The portrayal of the fallen angels as rock Ents was interesting.
As both a retelling of the biblical story, and as basic theatrical entertainment, Noah fails spectacularly.
March 31, 2014 by Tim Wells
This Quick Review is spoiler-free.
Is that a yawn? Because I concur.
The good news: if you’re a nature-worshiping vegan with no friends, your chances of surviving a world-ending apocalypse are way better than most.
The bad news: the rest of us are screwed.
Before I get into any specifics, here’s the super quick version of this Quick Review, which I shared to my Facebook wall, immediately after watching Noah:
I wasn’t expecting Noah to be a completely accurate retelling of the Bible story, and I went to the film with an open mind. But even the most open of minds couldn’t change the fact that Noah is a movie about dirty, grungy, miserable people, being dirty, grungy, and miserable. And rain. Lots and lots of rain.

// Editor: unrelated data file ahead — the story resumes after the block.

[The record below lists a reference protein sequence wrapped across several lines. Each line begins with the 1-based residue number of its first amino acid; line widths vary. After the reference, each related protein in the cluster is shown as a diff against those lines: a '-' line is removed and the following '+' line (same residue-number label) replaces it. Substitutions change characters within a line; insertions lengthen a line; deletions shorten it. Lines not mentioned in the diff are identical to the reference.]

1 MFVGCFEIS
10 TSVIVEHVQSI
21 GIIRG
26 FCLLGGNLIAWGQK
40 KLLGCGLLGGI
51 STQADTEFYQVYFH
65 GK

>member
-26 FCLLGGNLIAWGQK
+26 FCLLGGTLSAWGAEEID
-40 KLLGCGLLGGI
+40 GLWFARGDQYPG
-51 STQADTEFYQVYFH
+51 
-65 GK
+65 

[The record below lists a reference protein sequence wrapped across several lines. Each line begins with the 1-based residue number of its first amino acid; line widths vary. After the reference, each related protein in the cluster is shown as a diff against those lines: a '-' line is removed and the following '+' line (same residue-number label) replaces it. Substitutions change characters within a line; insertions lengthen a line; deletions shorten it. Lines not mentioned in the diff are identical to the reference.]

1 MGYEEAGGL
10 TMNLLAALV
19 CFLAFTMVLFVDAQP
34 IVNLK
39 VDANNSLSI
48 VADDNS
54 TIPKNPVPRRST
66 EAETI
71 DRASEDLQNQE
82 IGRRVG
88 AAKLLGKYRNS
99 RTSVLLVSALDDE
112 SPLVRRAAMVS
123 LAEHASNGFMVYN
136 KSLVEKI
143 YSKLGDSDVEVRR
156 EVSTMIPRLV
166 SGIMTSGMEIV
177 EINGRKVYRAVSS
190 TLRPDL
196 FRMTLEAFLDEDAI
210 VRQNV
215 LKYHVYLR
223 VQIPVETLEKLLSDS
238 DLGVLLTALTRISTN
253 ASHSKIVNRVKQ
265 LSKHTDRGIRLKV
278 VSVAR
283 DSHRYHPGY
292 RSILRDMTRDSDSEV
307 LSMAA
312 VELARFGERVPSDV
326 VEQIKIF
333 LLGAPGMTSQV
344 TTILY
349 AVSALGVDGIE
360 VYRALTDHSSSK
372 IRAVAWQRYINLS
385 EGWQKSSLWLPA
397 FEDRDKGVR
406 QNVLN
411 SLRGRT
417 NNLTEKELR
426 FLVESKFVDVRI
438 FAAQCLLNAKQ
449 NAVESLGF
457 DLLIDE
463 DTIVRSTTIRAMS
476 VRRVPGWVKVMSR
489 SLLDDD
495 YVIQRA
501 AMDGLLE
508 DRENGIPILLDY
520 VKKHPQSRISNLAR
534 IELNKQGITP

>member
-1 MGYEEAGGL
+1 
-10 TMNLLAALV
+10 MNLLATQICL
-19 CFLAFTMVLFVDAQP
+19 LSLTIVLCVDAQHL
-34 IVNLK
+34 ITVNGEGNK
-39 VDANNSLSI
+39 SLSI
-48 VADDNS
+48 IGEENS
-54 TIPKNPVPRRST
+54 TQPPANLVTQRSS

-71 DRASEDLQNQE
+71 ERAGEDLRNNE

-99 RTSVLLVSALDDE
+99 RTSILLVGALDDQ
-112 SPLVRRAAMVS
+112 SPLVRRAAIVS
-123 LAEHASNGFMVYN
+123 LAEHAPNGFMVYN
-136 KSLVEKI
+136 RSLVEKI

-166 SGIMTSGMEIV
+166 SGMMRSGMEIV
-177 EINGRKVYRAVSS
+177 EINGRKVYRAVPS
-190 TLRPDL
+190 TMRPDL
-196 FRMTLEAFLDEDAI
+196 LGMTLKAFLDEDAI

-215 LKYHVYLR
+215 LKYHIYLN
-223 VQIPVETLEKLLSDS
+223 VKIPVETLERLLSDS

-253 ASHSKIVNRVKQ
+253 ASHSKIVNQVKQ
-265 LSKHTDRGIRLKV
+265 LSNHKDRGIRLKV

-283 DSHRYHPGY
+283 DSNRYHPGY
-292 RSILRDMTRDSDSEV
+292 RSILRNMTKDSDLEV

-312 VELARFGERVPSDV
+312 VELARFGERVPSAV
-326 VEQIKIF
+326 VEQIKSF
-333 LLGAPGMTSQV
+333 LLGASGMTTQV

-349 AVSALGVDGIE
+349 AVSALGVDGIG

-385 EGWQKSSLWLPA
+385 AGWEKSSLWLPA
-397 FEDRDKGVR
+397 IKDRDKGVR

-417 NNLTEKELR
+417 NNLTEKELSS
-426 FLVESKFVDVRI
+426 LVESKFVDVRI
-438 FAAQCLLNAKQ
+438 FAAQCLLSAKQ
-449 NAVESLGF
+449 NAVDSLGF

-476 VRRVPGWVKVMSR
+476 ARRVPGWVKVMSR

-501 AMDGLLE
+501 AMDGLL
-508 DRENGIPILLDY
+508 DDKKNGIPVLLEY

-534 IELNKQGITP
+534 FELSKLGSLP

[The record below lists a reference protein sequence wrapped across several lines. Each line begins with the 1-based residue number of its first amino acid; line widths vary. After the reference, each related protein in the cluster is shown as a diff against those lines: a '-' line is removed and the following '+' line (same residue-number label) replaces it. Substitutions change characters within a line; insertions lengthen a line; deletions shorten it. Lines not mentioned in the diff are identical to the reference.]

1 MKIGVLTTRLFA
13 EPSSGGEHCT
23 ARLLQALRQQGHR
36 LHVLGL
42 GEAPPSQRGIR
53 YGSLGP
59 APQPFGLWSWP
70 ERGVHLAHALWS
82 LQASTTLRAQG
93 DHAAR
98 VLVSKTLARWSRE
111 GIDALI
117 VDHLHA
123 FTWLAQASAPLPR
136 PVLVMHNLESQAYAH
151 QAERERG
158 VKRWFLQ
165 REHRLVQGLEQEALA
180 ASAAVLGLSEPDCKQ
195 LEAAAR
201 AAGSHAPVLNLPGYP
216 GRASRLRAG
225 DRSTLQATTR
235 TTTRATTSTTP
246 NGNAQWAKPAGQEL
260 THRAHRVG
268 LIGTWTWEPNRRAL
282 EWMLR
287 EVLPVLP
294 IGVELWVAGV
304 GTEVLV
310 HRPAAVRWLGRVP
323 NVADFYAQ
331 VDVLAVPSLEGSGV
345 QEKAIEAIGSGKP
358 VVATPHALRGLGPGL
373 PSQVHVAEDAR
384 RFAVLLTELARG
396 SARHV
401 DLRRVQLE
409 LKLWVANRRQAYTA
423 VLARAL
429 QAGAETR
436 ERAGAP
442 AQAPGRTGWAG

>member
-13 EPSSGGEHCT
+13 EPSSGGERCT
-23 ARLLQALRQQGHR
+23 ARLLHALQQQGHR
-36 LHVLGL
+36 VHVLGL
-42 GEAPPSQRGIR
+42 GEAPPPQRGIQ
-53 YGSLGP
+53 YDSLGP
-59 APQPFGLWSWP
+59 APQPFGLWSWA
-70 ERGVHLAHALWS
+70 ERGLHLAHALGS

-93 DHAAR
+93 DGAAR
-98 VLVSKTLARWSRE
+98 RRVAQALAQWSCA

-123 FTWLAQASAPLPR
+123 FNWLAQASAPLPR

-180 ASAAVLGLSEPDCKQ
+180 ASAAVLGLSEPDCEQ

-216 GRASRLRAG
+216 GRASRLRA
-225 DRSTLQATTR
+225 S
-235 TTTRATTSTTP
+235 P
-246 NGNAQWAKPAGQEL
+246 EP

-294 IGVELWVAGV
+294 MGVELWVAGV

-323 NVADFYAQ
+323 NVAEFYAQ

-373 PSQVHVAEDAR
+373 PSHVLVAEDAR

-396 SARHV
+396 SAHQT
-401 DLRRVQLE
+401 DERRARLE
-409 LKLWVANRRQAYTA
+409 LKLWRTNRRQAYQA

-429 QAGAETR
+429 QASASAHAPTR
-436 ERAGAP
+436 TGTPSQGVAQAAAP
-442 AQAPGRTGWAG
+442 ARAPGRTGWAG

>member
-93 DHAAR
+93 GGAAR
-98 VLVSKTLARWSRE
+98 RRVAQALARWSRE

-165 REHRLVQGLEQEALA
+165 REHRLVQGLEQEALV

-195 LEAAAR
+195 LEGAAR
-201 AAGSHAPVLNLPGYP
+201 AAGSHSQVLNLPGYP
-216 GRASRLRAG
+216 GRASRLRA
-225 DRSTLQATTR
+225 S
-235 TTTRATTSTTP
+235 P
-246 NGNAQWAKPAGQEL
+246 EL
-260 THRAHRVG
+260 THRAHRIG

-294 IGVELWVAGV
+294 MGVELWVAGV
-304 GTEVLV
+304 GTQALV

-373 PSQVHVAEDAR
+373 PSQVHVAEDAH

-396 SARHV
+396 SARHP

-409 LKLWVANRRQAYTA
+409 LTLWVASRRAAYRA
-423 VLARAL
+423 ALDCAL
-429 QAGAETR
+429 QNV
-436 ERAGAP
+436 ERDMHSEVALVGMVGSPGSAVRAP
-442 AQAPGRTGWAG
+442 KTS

I didn’t hate Noah because it didn’t do the original story justice. I hated it because it’s a preachy, unnecessarily long, boring movie in which I couldn’t have cared less about what happened to any of the characters. And when I say “preachy,” I’m not talking about the biblical story of God cleansing the earth of sin. I’m talking about the movie’s constant, in-your-face message that the earth belongs to the truly innocent – the animals – and the rest of us are just messing it up for them.
There was a point where Noah said, “I have failed you,” and my first thought was, “You’ve got that right, pal. Can I have my ten bucks back?”
I did get a kick out of the fact that the earth’s only vegetarian family spends half the movie screaming for “Ham” (Noah’s son). For that reason alone, I award Noah a half star out of five.
Have you seen Noah?
Leave your own rating, by clicking the USER RATING stars at the top of this review. And let me know what you thought of the movie, in the comments below!